This paper discusses the research and design of ‘Sustainer’ a reminder-based, behavior-change mobile application ( app ) paired with a re-usable container meant to help reduce waste caused by disposable to-go food containers. The project is the collaboration of communication design student Kieran Wallace and industrial design student Andreas Eiken of Emily Carr University of Art + Design. Together we developed a behavior change service that encourages users to bring their reusable food containers with them when they are eating on the go. There is a large opportunity space within the zero waste initiative in the city of Vancouver. Packaging represents approximately one third of municipal waste in the United States. In tackling the zero waste initiative it meant that the project had to go through many iterations requiring primary and secondary research, video sketching, and an introduction to the idea of ‘the internet of things,’ or meta products. The project’s outcomes exemplify the three r’s of reduce, reuse and recycle.
The City of Vancouver in British Columbia is attempting to be the greenest international city by 2020. One of the many goals is to “reduce solid waste going to the landfill or incinerator by 50%.”  According to the U.S. Environmental Protection Agency in 2010 roughly 250 million tons of trash entered landfills in the United States alone.  There have been a number of local projects that serve as precedents for this problem space including the ‘Tiffin Project’ of Vancouver and ‘Go Box’ a similar system founded in Portland, Oregon. The design intention for Sustainer was to make eating on the go easier by providing the user with a container and the support to maintain usage of it. The container and app would come bundled in one package at a set fee. The user would purchase the container and activate the app by entering a unique download code into a smartphone.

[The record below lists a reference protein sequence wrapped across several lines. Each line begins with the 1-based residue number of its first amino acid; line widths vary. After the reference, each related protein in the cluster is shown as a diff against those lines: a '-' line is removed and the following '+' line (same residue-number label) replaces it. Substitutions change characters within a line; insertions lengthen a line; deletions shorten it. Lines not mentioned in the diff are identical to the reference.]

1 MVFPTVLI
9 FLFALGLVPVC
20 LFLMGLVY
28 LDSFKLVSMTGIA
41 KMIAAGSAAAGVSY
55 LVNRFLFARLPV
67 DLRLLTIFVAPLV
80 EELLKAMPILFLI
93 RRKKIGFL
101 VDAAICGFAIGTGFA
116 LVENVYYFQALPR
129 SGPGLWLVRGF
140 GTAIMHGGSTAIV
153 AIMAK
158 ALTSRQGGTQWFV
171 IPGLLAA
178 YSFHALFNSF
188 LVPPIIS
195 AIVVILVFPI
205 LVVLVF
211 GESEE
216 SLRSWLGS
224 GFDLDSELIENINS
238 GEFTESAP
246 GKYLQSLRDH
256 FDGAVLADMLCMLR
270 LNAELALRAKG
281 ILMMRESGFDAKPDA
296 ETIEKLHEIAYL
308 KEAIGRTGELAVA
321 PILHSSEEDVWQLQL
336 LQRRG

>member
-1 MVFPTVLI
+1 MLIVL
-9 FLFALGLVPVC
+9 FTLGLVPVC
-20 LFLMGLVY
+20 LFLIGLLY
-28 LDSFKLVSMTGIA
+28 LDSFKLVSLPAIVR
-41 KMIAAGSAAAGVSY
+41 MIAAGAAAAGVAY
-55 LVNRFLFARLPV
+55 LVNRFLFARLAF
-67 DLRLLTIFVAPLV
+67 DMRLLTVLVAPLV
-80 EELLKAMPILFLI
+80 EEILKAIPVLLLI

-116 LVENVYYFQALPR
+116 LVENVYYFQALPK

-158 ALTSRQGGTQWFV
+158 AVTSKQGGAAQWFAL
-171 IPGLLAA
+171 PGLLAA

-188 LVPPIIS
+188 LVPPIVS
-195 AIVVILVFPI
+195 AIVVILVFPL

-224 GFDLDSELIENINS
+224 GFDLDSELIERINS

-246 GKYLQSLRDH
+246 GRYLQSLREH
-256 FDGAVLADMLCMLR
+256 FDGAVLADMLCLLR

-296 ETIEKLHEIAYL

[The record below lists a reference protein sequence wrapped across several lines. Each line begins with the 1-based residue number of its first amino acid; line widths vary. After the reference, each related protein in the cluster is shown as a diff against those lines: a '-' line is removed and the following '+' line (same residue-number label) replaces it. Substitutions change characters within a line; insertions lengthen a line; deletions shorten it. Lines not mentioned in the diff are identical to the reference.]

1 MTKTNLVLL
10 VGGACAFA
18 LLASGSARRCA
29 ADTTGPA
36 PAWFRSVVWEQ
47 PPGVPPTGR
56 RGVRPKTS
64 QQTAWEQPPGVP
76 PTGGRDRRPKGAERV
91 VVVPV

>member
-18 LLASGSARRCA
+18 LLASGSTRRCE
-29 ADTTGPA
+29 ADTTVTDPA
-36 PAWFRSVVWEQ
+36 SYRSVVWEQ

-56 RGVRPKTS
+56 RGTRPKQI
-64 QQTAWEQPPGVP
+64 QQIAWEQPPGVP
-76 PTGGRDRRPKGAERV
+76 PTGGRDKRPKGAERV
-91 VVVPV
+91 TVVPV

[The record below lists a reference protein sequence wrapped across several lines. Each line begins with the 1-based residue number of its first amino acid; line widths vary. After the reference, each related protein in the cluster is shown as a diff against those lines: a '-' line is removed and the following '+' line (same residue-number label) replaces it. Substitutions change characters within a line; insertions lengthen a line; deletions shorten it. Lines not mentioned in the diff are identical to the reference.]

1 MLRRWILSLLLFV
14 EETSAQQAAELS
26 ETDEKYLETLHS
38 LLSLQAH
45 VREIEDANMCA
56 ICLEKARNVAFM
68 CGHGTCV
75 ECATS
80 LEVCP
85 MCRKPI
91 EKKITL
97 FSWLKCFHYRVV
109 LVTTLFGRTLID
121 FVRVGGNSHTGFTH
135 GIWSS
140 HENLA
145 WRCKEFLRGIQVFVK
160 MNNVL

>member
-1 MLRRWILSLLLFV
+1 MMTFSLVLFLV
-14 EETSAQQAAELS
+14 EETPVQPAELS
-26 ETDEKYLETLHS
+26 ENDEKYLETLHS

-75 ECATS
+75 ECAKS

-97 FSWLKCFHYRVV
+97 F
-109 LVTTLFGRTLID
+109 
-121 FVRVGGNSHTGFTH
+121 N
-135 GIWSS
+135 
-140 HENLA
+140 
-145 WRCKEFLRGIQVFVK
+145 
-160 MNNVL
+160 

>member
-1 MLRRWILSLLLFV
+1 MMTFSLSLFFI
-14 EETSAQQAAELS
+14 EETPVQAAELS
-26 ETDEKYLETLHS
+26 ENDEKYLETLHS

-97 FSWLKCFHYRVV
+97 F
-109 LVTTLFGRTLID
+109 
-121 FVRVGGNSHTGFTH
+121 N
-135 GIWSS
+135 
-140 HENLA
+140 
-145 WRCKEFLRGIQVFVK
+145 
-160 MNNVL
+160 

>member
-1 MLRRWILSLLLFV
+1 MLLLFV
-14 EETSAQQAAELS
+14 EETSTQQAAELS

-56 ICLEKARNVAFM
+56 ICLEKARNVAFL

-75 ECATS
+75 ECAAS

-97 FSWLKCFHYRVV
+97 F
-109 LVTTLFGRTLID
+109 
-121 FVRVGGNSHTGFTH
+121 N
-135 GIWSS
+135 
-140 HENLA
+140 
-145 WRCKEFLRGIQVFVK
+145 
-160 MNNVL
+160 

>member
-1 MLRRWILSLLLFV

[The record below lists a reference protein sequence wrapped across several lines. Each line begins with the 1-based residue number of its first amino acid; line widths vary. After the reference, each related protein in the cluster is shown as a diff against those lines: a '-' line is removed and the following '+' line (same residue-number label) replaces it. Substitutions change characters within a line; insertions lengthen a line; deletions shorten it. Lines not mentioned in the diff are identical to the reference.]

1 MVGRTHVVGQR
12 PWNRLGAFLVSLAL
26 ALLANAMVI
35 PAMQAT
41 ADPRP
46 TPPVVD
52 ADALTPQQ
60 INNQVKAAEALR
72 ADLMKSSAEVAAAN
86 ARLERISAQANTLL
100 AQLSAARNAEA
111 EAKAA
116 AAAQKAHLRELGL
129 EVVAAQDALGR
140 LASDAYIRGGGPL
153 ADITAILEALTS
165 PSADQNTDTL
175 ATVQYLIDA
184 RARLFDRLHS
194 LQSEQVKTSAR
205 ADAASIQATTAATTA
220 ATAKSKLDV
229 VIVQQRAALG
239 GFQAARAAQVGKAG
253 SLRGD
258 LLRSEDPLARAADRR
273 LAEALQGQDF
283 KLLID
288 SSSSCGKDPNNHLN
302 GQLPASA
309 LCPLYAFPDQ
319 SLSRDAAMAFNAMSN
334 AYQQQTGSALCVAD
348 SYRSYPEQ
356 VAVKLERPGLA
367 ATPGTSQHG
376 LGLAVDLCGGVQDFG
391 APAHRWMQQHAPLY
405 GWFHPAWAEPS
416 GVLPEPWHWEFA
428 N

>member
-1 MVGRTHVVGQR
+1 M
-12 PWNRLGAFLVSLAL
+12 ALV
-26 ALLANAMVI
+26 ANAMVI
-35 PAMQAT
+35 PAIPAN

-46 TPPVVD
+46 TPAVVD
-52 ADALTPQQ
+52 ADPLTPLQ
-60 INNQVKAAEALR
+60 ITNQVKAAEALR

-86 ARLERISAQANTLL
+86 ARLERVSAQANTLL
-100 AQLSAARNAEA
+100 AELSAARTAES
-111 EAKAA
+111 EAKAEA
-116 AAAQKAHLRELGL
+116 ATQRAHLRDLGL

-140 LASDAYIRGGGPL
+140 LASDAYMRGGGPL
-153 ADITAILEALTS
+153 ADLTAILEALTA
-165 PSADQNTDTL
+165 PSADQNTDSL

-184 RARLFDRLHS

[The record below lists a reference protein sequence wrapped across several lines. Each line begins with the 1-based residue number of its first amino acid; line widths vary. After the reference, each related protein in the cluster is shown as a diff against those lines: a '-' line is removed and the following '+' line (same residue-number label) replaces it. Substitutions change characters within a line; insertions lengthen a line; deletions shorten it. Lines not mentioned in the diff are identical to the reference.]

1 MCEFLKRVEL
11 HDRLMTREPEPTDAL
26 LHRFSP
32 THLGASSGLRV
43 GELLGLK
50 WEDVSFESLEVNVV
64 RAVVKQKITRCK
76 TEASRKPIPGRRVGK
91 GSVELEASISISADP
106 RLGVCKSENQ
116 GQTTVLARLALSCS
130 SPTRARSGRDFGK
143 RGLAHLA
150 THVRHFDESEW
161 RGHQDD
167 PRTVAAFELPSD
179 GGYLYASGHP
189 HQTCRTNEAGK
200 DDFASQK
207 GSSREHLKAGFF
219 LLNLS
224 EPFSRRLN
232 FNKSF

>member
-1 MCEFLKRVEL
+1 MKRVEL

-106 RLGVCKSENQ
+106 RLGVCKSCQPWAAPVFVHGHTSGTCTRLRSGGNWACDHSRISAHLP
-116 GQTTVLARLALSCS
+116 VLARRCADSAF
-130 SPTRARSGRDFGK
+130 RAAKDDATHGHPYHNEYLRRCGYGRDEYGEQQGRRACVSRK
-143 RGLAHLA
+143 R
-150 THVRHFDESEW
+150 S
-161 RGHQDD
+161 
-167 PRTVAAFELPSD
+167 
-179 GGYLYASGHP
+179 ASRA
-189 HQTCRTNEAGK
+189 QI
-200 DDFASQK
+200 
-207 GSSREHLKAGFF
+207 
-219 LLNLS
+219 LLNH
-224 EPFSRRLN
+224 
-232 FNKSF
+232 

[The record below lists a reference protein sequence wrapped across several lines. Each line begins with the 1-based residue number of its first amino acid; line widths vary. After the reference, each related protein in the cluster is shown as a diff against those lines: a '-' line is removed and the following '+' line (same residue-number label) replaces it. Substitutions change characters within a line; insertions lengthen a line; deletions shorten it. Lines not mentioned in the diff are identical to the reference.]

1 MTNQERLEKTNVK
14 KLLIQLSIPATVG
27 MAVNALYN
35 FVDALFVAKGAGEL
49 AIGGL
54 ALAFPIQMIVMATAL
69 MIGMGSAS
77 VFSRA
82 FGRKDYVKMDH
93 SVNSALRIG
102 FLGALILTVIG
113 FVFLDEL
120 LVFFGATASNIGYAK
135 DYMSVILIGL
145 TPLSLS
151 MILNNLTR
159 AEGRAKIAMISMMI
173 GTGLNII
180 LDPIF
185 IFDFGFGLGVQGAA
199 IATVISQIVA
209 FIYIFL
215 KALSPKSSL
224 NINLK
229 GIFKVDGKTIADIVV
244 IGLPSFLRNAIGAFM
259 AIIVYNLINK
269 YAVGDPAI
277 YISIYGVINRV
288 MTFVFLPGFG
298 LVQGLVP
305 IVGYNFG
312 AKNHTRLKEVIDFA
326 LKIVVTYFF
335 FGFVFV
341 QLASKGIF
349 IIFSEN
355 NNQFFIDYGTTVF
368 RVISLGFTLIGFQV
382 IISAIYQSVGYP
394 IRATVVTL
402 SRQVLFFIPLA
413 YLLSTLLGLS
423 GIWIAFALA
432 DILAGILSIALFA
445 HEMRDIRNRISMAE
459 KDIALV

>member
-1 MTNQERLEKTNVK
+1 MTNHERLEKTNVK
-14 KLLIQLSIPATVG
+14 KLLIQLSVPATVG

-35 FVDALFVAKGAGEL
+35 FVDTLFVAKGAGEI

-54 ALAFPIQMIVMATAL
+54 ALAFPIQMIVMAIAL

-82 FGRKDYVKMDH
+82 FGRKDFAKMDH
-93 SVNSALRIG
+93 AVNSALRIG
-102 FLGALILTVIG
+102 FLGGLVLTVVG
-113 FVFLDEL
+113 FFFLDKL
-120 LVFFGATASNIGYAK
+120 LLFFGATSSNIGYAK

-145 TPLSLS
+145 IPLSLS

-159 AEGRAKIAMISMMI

There are several barriers to eating on the go with a personal container. Forgetting the container is the first issue. The research question asked: can a food container become part of the everyday things we carry like keys, a water bottle, or our phones? A second barrier is the issue of leakage. A trust issue exists with current containers and their ability to create a perfect, hermetic seal. It is generally understood that we all carry things in our bags that are far too valuable such as a smartphone or tablet to risk a tomato soup spill. The third issue with reusable food containers is their difficulty in transportation. Many of the current container designs do not accommodate a majority of different bag forms. The opportunity lies in resolving these three major issues through developing a system in which a container has a close relationship with a phone, something we carry with us everywhere. This system will in turn encourage sustainability within the context of eating, particularly on-the-go.